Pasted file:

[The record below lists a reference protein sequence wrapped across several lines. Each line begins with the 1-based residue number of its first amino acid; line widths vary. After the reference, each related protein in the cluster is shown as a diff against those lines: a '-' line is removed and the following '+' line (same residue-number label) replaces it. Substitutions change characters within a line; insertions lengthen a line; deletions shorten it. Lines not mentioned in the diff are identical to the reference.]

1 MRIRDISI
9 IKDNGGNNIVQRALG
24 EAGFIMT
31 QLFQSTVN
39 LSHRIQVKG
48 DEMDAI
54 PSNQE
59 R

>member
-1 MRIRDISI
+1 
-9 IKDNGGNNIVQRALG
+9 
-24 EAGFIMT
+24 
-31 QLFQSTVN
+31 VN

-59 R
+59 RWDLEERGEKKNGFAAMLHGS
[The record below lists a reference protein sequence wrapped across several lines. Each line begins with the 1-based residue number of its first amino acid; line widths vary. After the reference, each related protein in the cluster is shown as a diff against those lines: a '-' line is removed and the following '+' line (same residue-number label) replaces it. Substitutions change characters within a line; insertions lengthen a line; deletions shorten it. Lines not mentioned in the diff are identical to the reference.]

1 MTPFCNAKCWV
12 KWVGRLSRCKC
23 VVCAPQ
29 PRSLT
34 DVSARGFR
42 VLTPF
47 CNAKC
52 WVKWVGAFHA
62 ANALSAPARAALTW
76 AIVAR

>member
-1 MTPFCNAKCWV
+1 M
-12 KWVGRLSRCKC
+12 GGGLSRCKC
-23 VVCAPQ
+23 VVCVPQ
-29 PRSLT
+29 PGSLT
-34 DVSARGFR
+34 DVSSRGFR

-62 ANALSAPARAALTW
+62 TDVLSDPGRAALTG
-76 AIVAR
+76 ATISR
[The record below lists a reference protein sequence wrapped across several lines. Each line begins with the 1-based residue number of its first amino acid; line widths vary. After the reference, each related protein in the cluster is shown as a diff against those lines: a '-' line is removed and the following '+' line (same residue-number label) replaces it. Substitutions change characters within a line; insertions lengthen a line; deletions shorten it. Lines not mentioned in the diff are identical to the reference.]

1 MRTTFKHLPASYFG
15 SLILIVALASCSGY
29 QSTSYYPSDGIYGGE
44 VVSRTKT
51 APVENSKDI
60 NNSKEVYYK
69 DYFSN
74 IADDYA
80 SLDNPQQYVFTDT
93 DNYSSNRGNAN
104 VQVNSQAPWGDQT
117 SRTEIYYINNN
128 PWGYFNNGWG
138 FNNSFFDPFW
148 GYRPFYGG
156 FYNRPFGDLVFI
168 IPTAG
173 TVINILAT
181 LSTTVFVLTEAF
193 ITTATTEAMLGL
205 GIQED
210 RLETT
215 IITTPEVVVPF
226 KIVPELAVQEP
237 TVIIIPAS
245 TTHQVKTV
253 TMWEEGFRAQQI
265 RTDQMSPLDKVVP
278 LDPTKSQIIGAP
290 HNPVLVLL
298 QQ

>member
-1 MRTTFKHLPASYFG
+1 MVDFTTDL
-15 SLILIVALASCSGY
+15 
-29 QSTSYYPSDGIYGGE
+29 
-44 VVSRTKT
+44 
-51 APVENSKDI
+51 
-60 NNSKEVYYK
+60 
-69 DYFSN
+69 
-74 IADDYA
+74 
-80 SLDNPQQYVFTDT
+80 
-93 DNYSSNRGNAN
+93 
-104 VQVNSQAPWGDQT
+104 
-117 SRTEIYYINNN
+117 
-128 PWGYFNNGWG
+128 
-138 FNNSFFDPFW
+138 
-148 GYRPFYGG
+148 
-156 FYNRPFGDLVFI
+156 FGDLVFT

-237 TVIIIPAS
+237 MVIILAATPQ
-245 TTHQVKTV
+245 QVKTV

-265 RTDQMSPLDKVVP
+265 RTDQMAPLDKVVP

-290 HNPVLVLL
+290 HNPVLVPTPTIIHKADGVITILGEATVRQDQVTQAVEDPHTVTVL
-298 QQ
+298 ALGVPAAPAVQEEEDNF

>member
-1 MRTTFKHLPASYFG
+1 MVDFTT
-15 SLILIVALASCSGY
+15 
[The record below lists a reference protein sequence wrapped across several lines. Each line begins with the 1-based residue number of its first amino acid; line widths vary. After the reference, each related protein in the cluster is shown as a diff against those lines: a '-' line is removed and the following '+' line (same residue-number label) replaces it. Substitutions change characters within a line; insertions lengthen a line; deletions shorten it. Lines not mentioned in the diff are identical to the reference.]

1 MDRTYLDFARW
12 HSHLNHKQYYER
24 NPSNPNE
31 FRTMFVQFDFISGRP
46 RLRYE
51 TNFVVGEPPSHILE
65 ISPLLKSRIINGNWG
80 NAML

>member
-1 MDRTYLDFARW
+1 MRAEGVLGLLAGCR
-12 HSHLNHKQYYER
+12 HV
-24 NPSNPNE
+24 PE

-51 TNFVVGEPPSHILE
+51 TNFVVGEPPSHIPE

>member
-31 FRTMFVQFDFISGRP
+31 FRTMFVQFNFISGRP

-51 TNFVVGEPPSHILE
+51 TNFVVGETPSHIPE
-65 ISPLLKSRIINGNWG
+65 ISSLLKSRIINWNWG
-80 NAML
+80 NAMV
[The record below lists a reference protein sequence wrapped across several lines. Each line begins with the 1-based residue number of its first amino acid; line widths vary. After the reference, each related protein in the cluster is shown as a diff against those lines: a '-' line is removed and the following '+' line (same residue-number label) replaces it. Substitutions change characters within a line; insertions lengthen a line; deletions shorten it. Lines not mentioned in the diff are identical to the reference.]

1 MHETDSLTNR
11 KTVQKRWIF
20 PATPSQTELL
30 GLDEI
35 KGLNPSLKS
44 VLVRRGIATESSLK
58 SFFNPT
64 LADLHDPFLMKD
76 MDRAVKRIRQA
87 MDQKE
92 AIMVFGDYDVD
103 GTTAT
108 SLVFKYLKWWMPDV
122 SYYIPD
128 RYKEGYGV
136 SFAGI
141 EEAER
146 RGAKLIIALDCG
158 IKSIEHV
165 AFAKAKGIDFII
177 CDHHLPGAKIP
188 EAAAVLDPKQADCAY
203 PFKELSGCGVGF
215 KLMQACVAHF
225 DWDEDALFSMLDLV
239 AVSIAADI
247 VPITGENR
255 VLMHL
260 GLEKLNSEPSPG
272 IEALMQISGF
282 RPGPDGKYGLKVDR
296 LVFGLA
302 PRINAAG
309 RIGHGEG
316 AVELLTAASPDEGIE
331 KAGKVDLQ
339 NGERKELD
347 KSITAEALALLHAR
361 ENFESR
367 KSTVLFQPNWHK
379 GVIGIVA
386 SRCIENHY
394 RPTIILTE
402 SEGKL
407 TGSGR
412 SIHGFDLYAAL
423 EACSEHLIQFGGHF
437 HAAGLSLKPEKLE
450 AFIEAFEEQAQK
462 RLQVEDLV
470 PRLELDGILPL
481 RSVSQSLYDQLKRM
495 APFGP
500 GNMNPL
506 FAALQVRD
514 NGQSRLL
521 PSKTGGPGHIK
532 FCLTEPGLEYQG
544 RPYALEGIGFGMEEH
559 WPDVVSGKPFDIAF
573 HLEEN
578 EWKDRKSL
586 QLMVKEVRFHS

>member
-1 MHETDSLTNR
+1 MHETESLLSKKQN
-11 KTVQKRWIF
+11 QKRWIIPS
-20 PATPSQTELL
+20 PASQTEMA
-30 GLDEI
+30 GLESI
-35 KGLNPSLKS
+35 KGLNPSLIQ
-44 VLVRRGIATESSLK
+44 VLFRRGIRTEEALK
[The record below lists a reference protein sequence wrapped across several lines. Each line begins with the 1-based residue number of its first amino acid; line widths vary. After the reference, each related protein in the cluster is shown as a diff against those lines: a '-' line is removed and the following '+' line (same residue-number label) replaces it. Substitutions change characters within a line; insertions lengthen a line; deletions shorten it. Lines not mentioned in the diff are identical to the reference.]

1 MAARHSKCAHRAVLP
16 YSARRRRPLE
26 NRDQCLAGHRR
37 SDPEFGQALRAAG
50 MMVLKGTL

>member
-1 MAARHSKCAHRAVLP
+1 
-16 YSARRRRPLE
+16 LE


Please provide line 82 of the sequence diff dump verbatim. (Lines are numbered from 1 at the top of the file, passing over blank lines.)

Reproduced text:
-15 SLILIVALASCSGY